Young people are the future. This message is broadcast every day over the media and through the social movements that have recently taken the world by storm. The importance of youth in activism is apparent when we see the accomplishments of the Parkland survivors, of the young activists involved in Black Lives Matter, of Little Miss Flint.
As college students are inundated with the message that their voices are important, that they can change the world, that they can be the catalysts that will shape the future in their own images. At Tulane, however, it seems that only a small group of students are consistently involved in activism, and the larger student body is largely apathetic.
For those in activist spaces, this is immediately obvious. The same faces reappear over and over, organization to organization. It often seems like everyone knows everyone in activist spaces, which definitely has its pros and cons. Those who show initiative and enthusiasm should absolutely be rewarded with leadership positions, and many of these spaces reflect more diversity than the campus at large. It is difficult, however, to grapple with the fact that many of our peers are completely checked out from campus activism.
It can’t be avoided that Tulane is a bastion of privilege. Tulane is 70% white, and shockingly wealthy, with more students coming from the top 10% income-earning families than the bottom 60%. Studies have shown that those with greater social power by and large don’t think — and don’t care — about those with less social power.
Comfort breeds apathy. For students who are less concerned about their own futures due to their race, socioeconomic status or job their parents have lined up for them after graduation, issues on campus or in the world at large just seem less salient.
Last semester, an Intersections article detailed the way that students of color are pressured to be over-involved in student life. This absolutely extends to activism and social justice spaces. While the presence of marginalized groups in activist spaces is vital for their success, there is something fundamentally wrong with the burden being placed on these students alone. While marginalized students are encouraged to heap on responsibilities and be the change at Tulane, their privileged peers are able to sit back and observe without facing significant backlash.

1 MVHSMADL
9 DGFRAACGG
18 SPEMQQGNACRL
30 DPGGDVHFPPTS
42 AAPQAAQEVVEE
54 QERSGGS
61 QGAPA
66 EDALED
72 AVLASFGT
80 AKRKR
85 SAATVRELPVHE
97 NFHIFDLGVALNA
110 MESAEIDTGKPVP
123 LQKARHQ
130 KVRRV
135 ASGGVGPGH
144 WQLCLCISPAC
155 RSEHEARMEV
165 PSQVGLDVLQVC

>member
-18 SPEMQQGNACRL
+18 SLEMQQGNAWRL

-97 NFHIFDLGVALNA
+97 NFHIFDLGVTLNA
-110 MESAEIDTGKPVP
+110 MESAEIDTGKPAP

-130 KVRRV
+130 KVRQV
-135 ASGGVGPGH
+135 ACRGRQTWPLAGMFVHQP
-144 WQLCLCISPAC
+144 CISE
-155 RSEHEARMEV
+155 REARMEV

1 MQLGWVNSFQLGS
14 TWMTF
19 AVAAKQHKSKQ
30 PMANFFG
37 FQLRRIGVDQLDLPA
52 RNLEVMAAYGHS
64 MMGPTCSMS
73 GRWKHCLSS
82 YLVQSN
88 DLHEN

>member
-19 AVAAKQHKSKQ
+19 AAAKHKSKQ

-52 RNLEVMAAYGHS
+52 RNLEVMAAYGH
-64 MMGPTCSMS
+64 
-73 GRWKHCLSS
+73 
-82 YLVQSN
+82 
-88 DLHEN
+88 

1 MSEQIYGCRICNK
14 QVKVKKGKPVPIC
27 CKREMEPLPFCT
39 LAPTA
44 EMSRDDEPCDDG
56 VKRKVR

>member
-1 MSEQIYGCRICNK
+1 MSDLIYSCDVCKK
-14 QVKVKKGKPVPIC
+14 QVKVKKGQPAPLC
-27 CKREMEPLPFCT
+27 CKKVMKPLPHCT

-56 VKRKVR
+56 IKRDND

Tulane students at large should be joining the thousands of young people across the world who are taking an active stand for the future. While this doesn’t mean inserting themselves into places they don’t need to be, student activism deserves student support. Students have a responsibility to their peers to show up for events like Shifting the Paradigm, and all students should feel impassioned about issues that affect their community, even if it doesn’t affect them personally.
College students, and young people as a whole, have historically been deeply important in social movements, and that continues to be the case today. Tulane students, however, need to be galvanized into action so the responsibility of activism on and off campus doesn’t fall to the few.